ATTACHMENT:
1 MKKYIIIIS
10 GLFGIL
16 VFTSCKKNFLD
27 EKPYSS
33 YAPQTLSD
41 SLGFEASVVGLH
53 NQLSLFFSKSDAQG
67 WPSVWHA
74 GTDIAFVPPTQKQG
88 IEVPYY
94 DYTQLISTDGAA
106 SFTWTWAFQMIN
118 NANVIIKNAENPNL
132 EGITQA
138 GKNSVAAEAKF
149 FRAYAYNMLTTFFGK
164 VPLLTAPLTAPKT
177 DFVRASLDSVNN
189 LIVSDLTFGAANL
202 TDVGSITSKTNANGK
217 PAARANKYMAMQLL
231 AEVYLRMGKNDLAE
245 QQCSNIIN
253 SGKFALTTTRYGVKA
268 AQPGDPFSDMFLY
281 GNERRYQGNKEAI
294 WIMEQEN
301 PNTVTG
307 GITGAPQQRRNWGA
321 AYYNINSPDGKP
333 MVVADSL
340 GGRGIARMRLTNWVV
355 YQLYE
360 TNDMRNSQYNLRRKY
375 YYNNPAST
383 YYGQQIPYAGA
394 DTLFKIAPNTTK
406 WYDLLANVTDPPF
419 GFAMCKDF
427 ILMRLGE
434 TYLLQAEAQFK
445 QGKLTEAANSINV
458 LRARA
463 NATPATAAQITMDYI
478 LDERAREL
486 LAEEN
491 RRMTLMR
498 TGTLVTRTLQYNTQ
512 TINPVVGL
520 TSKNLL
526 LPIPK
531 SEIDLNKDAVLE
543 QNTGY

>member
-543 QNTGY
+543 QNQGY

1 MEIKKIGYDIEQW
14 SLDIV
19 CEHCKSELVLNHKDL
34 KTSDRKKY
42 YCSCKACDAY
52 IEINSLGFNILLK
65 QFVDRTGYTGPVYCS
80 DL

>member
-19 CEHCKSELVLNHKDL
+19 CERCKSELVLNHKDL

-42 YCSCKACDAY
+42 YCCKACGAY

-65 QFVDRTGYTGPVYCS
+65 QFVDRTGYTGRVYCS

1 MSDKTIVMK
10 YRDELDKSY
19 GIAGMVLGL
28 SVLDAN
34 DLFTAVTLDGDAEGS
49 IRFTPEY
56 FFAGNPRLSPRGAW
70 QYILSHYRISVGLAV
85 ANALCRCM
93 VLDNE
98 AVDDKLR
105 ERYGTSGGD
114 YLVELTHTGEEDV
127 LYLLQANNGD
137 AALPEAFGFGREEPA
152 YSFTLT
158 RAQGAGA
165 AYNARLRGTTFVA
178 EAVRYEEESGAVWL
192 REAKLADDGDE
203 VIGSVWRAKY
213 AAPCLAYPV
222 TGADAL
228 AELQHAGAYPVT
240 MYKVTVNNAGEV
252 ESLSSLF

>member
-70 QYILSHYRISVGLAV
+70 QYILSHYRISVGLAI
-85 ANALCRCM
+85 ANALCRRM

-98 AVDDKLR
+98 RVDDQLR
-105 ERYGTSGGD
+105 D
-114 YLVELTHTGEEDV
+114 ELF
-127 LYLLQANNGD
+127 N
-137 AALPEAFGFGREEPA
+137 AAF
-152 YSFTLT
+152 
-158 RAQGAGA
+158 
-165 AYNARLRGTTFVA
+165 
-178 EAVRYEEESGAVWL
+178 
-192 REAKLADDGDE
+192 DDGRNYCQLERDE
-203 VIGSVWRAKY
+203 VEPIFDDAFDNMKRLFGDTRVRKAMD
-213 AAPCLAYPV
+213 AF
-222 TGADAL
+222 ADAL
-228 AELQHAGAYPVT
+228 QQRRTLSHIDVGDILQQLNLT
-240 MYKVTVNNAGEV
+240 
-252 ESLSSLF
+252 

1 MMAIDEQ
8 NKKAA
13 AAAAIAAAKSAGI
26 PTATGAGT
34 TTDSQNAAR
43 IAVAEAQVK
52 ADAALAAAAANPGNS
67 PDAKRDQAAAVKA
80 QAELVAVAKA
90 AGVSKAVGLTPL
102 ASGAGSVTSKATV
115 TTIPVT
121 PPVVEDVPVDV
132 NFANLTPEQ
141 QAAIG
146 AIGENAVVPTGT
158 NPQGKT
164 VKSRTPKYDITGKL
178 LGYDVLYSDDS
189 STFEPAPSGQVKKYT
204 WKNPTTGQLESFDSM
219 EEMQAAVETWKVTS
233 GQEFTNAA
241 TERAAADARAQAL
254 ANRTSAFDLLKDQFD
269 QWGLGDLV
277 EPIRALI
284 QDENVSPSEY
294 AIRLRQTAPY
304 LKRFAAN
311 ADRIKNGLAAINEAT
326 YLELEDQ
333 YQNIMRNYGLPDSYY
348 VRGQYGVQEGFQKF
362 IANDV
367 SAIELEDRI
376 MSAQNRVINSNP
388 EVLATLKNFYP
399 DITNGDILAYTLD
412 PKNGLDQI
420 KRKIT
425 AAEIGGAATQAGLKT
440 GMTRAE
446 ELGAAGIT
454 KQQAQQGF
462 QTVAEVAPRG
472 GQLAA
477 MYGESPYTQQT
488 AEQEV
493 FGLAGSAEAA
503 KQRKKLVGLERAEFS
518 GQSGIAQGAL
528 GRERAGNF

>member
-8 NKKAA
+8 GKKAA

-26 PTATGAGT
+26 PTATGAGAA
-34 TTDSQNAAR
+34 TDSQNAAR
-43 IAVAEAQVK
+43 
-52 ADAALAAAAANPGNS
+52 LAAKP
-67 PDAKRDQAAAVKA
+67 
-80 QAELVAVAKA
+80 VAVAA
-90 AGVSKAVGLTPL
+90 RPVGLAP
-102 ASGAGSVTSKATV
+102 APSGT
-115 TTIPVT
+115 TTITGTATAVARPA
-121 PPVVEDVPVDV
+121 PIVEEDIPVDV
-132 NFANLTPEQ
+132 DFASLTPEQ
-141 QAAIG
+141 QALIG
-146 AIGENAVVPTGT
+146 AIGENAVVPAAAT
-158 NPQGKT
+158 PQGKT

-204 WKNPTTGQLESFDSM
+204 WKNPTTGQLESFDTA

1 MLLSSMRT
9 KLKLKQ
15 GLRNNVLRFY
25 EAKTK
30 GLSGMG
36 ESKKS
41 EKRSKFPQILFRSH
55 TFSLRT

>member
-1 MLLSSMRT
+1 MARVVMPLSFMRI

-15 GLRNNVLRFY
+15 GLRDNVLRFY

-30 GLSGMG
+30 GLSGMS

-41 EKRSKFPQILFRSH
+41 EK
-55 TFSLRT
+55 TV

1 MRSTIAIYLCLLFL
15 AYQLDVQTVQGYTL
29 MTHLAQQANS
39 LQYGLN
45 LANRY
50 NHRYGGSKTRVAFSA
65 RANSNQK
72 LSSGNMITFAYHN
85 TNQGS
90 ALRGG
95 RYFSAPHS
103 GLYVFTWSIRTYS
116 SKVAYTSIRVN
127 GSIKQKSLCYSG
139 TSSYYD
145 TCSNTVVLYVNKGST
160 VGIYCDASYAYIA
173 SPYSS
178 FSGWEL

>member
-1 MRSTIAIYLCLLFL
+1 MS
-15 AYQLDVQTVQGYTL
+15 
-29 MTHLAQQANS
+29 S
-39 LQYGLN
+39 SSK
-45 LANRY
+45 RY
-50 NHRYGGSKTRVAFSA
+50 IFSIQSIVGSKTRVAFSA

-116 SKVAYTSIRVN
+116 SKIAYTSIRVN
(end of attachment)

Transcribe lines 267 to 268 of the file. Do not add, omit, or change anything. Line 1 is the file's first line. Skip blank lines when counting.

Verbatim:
+39 SSK
-45 LANRY